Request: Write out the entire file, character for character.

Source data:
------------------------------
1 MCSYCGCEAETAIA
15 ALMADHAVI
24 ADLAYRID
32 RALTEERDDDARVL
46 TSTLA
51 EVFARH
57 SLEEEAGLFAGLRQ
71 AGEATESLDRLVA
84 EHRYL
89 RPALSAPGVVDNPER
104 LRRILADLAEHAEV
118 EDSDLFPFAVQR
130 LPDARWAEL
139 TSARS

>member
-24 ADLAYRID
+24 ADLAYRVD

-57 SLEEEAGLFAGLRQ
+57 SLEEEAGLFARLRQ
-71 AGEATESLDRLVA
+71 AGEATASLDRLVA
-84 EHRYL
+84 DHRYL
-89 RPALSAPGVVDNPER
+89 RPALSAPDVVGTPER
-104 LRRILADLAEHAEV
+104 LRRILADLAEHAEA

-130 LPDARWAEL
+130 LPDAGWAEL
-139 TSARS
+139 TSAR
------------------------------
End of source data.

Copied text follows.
1 MCSYCGCEAETAIA
15 ALMADHAVI
24 ADLAYRID
32 RALTEERDDDARVL
46 TSTLA
51 EVFARH
57 SLEEEAGLFAGLRQ
71 AGEATESLDRLVA
84 EHRYL
89 RPALSAPGVVDNPER
104 LRRILADLAEHAEV
118 EDSDLFPFAVQR
130 LPDARWAEL
139 TSARS

>member
-24 ADLAYRID
+24 ADLAYRVD

-57 SLEEEAGLFAGLRQ
+57 SLEEEAGLFARLRQ
-71 AGEATESLDRLVA
+71 AGEATASLDRLVA
-84 EHRYL
+84 DHRYL
-89 RPALSAPGVVDNPER
+89 RPALSAPDVVGTPER
-104 LRRILADLAEHAEV
+104 LRRILADLAEHAEA

-130 LPDARWAEL
+130 LPDAGWAEL
-139 TSARS
+139 TSAR